740.00116 E.W./9–2244

The American Representative on the United Nations War Crimes Commission (Pell) to the Secretary of State

No. 18169

Sir: I have the honor to report that on August 29, 1944, it was decided by the United Nations Commission for the Investigation of War Crimes that the members of the Commission should transmit to their respective governments a copy of the draft Convention for the Surrender of War Criminals and a related explanatory memorandum. This document, C.47, 4 September 1944,93 was forwarded to the Department in Despatch No. 17938, September 8, 1944. The following comments are made by way of further explanation:

Article I: The phrase “war crimes, including offenses against the laws and customs of war” was inserted in this convention in committee by a close vote. The United States vote was cast in the negative. The effect of the proposed phrase—“War Crimes, including …”—is to leave the whole subject without a guiding definition in the practical application of the Surrender Convention.

This article does not contemplate trial in absentia.

Article II: This article is designed to aid in the transfer of a “Quisling” who would be tried nationally for treason or other similar crimes rather than for a war crime.

Article IV: Lieutenant Colonel Hodgson stated to the Commission that, in his opinion, the second sentence of Article IV was possibly incompatible with the Constitution of the United States, particularly if the Convention was to be effective after the conclusion of peace. Colonel Hodgson made it clear that he was expressing his personal opinion and not the official attitude of the United States. (See page 1 of the Minutes of 5 September 1944.)94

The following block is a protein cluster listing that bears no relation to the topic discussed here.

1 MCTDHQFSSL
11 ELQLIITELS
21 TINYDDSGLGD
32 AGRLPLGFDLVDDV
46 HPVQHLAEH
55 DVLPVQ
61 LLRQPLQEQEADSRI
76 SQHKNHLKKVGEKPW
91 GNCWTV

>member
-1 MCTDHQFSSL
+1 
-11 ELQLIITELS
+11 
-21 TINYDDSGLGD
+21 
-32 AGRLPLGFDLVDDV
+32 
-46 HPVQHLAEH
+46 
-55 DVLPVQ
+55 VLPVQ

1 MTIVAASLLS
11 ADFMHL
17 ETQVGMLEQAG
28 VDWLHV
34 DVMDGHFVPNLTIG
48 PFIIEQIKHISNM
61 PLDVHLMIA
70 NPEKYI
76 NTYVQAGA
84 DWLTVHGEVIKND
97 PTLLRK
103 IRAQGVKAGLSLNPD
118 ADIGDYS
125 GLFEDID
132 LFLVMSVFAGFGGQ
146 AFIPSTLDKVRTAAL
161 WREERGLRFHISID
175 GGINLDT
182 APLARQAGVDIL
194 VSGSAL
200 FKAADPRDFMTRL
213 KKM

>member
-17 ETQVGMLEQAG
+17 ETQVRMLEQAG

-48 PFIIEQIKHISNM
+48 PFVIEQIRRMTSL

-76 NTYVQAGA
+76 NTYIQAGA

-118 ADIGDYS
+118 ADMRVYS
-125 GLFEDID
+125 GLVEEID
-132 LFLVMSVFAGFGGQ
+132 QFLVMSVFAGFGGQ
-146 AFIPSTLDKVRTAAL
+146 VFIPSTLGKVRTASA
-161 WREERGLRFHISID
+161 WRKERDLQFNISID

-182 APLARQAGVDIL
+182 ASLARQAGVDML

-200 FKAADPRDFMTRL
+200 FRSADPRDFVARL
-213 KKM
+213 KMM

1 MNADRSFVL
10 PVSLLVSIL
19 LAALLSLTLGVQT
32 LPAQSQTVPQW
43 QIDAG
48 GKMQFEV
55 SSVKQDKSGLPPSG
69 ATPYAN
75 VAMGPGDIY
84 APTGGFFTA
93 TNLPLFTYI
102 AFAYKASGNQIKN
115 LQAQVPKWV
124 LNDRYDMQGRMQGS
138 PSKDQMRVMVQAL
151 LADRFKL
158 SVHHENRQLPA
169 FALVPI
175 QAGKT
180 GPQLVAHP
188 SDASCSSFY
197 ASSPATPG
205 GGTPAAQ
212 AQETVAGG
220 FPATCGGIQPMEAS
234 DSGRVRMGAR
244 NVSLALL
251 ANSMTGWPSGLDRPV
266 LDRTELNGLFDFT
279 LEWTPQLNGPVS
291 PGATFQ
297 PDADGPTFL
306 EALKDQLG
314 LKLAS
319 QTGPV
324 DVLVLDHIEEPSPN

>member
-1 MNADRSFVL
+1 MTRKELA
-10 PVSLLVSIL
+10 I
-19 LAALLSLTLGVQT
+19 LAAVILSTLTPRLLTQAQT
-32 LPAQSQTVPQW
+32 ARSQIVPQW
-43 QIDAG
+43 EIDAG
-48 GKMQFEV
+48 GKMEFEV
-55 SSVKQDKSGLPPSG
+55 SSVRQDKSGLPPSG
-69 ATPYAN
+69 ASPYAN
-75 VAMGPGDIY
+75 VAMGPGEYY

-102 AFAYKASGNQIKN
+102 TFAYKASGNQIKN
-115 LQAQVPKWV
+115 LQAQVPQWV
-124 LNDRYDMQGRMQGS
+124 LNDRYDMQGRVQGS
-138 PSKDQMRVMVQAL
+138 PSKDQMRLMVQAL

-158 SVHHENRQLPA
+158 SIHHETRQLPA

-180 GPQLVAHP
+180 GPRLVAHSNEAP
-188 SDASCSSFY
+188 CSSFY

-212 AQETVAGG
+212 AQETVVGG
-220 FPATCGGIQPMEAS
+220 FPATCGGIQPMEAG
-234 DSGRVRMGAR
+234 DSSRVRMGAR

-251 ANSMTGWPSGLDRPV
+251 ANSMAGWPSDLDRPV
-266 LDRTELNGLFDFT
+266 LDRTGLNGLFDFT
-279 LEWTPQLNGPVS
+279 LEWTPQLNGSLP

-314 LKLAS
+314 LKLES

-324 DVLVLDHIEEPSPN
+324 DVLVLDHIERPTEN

M. de Baer (Belgium) stated that his Government wished to see Article IV (1–A) amended by introducing therein the following safeguards, which had appeared in an earlier draft convention prepared by the five Ministers of Justice dealing with this same subject:

  • “3 The indictment or warrant for the arrest of the alleged offender in respect of the alleged offence;
  • 4 summary evidence of the alleged offence and of the alleged offender’s intent to further the cause of the enemy or of his having had recourse to the power, opportunity or means afforded by the state of war or the fact of the enemy occupation;
  • 5 the appropriate court before which the alleged offender will be tried.”

[Page 1364]

Lieutenant Colonel Hodgson expressed the view that he considered the language appearing in the mentioned earlier draft, when modified to take into account trials by military tribunals, to be preferable.

Article VI: Article VI of the Convention was adopted after an extended consideration, during which it was pointed out that the second paragraph might necessitate extensive legislation. The members believed nevertheless that it should be adopted. This was the unanimous opinion of the continental European countries who expressed the view that the provision was necessary for countries situated in their position, and that other countries which found it unacceptable might make suitable reservations.

Ambassador Colban (Norway) expressed the hope that the Chairman of the Commission would ask the British Foreign Secretary to convene a Diplomatic conference which would be necessary for negotiating and signing the Convention.


Herbert Pell
  1. Ante, p. 1354.
  2. Minutes of the meetings not printed.